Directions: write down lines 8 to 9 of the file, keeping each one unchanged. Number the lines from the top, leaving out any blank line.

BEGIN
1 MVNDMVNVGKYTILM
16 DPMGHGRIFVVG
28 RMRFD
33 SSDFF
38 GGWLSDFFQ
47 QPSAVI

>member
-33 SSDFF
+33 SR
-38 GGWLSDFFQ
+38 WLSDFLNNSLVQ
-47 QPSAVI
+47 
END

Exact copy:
-33 SSDFF
+33 SR